• Brand competition—e.g. Honda against Toyota, Nissan etc. who offer similar products and service to the same customers at similar prices
  • 17. Industry Competition
    • Different industries can sustain different levels of profitability; partly due to the difference in industry structure
    • Porter’s Model of Industry Competition, commonly know as Porter’s Five Forces provides a framework for analyzing the influence of the forces on the industry to determine the industry’s profitability and competitiveness
  • 18. Porter’s Model of Industry Competition Industry degree of rivalry Buyers Suppliers Barriers to Entry Substitutes (Source: Aakers pp.8487)
  • 19. Porter’s 5 Forces— Barriers to Entry
    • Absolute cost advantages
    • Proprietary learning curve
    • Access to inputs
    • Government policy
    • Economies of scale
    • Capital requirements
    • Brand identity
    • Switching costs
    • Access to distribution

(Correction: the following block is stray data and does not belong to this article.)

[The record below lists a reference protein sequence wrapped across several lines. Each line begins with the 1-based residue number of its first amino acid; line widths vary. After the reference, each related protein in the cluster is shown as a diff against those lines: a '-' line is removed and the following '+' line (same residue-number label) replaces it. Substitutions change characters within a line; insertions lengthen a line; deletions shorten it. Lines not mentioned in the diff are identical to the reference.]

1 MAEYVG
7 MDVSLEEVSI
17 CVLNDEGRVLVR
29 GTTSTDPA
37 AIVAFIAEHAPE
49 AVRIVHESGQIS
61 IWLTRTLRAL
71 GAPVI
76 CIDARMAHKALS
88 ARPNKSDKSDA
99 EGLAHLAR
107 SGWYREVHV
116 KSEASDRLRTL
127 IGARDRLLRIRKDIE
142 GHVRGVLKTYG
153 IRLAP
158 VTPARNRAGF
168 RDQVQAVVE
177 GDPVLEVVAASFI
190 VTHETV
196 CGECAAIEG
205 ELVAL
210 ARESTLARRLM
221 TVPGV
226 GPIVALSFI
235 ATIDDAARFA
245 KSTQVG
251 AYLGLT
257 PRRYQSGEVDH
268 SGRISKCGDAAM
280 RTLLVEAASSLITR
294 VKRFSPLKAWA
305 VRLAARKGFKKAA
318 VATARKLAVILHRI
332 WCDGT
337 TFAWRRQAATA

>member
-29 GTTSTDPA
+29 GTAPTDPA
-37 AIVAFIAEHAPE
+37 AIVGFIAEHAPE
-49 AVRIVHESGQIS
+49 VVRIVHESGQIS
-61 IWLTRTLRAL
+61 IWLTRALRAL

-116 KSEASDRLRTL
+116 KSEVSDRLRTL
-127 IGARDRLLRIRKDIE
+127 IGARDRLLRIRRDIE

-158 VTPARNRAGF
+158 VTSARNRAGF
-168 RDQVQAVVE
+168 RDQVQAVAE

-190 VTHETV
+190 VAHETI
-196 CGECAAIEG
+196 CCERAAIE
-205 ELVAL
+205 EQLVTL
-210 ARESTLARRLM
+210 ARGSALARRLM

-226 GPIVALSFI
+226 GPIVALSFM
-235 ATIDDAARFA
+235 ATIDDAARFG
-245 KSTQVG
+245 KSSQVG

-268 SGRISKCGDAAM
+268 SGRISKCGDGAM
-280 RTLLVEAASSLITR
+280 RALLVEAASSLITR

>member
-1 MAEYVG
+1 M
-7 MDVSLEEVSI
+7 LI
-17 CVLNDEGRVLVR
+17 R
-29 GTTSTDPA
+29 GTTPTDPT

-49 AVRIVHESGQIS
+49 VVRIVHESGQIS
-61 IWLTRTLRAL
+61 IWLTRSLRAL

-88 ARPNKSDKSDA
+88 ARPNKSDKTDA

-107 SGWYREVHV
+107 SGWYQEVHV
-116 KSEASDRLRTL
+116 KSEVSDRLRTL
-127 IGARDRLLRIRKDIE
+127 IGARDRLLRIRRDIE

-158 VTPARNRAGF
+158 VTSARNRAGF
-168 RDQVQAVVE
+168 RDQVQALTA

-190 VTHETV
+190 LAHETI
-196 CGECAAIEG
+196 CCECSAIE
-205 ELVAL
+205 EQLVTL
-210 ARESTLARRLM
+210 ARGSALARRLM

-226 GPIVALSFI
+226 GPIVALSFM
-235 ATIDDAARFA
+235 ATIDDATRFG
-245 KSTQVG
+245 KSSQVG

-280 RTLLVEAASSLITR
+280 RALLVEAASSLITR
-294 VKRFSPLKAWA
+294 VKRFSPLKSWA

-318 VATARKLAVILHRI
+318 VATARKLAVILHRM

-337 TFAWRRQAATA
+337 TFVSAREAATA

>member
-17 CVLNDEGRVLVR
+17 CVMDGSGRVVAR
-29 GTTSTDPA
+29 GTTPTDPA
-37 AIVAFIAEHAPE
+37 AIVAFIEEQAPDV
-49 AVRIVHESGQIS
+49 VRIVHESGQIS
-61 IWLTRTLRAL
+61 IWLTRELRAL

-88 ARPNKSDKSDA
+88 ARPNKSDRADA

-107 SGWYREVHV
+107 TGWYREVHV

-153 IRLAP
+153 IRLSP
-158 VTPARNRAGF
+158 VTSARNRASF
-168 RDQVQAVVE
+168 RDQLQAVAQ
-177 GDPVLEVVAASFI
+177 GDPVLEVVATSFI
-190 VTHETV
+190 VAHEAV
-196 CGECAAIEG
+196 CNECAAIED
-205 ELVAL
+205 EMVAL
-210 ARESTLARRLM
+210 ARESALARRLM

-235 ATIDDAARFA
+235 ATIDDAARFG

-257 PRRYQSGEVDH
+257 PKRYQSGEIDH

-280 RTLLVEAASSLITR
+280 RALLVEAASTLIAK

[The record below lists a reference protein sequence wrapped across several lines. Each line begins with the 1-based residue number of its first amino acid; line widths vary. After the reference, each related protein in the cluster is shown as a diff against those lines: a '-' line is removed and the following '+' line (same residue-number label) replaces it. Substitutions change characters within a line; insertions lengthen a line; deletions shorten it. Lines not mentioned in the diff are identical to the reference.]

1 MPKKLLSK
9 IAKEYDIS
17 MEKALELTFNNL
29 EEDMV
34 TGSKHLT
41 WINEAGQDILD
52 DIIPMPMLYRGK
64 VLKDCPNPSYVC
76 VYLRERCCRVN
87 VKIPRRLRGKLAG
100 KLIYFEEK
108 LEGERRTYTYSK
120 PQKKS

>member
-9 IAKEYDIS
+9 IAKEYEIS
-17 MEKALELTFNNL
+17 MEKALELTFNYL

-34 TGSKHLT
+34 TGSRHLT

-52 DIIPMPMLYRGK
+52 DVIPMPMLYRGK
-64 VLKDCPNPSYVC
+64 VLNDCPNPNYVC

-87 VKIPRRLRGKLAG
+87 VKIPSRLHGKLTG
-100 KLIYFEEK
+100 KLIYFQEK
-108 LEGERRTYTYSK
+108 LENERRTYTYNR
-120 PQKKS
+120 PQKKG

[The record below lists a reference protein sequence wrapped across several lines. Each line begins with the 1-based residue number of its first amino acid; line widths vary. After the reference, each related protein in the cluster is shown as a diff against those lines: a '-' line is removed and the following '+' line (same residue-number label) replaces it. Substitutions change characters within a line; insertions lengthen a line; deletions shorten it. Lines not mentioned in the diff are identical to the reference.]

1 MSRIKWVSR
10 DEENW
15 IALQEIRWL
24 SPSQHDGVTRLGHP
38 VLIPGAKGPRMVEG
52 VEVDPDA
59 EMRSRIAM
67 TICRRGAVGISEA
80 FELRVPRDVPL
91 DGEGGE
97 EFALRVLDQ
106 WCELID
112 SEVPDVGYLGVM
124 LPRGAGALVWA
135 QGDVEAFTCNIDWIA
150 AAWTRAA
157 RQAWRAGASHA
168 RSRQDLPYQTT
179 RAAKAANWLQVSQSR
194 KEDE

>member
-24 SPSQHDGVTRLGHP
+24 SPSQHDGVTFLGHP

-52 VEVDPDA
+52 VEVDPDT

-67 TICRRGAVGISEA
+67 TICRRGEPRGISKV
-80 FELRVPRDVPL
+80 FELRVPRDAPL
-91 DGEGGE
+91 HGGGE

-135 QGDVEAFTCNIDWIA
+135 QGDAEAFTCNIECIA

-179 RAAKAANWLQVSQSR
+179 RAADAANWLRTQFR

• Expected retaliation
    • Proprietary products
    (Source: Michael Porter, “On Competition”)
  • 20. Threats of Substitutes
    • Switching costs
    • Buyer propensity to substitute
    • Relative price performance of substitutes
    (Source: Michael Porter, “On Competition”)
  • 21. Buyer Power
    • Bargaining leverage
    • Buyer volume
    • Buyer information
    • Brand identity
    • Price sensitivity
    • Threat of backward integration
    • Product differentiation
    • Buyer concentration vs. industry
    • Substitutes available
    • Buyers' incentives
    (Source: Michael Porter, “On Competition”)
  • 22. Supplier Power
    • Supplier concentration
    • Importance of volume to supplier
    • Differentiation of inputs
    • Impact of inputs on cost or differentiation
    • Switching costs of firms in the industry
    • Presence of substitute inputs
    • Threat of forward integration
    • Cost relative to total purchases in industry
    (Source: Michael Porter, “On Competition”)
  • 23. Degree of Rivalry
    • Exit barriers
    • Industry growth
    • Industry concentration ratio
    • Fixed costs/Value added
    • Product differentiation
    • Buyers' incentives
    (Source: Michael Porter, “On Competition”)